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Cubs Draft Prep: A Top-Heavy College Hitting Class

Chicago Cubs

If there is anything we know about the Chicago Cubs during the Theo Epstein era, it’s that you should always keep your eyes on college hitters with potential first-round draft selections. The industry expectation is teams are even more apt to lean toward the relative safety that college picks offer this June, given the lack of new information from the shut-down spring.

Earlier, we provided an early preview of the strength of the draft: college arms. Since then, believe it or not, things have been pretty fluid. Golden Gopher Max Meyer went from an honorable mention to a player that will be drafted before the Cubs’ 16th overall pick. Oklahoma right-hander Cade Cavalli went from a second- or third-round arm to someone right in the mix for the Cubs (he’s workout partners with Kohl Franklin).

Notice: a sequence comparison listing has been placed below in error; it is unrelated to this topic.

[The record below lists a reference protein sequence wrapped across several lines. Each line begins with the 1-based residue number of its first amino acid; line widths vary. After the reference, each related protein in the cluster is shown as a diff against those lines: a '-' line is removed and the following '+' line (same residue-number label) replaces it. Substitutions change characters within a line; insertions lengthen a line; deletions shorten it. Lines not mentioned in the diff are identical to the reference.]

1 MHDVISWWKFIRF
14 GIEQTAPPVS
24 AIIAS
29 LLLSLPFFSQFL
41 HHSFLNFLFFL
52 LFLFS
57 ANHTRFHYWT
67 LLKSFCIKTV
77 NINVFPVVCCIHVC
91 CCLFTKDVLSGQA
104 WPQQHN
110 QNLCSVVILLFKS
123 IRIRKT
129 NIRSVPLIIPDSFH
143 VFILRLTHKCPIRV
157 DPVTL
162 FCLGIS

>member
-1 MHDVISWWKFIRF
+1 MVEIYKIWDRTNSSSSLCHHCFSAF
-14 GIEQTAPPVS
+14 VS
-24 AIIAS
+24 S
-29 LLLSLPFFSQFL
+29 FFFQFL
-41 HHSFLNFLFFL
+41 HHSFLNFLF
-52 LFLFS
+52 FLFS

The draft board is a little less fluid for college hitters, as their statistical profiles have a greater sample size. Here’s my take on the top dozen or so guys in the NCAA offensive class:

The Three to Not Get Your Hopes Up For

The Detroit Tigers have an interesting philosophical conundrum with the top pick in the draft. On the one hand is a first baseman that was headed to have one of the more decorated careers in NCAA history: Arizona State’s Spencer Torkelson. On the other is Vanderbilt utility man Austin Martin, an athlete with a short, simple stroke that could lead a league in batting average some day.

To me, it’s a pretty simple answer: take Tork. But the Tigers seem, based on the reporting out there, a little more undecided. Either way, however, one thing is for certain: no NL Central team will end up with either player.

That will most likely also be the case with New Mexico State middle infielder Nick Gonzales, who should be off the board before the Pirates pick at seven. Playing in one of the most offensive friendly environments in the country, it was a bit hard to contextualize Gonzales’ .432/.532/.773 sophomore season in 2019. But then Gonzales went to the Cape Cod League and was the best player there, unfazed by facing the nation’s best pitching and handling a wood bat. Gonzales kept the ball rolling in the brief start to 2020, with 12 home runs in 16 games, leading to the old 1.765 OPS (what?!).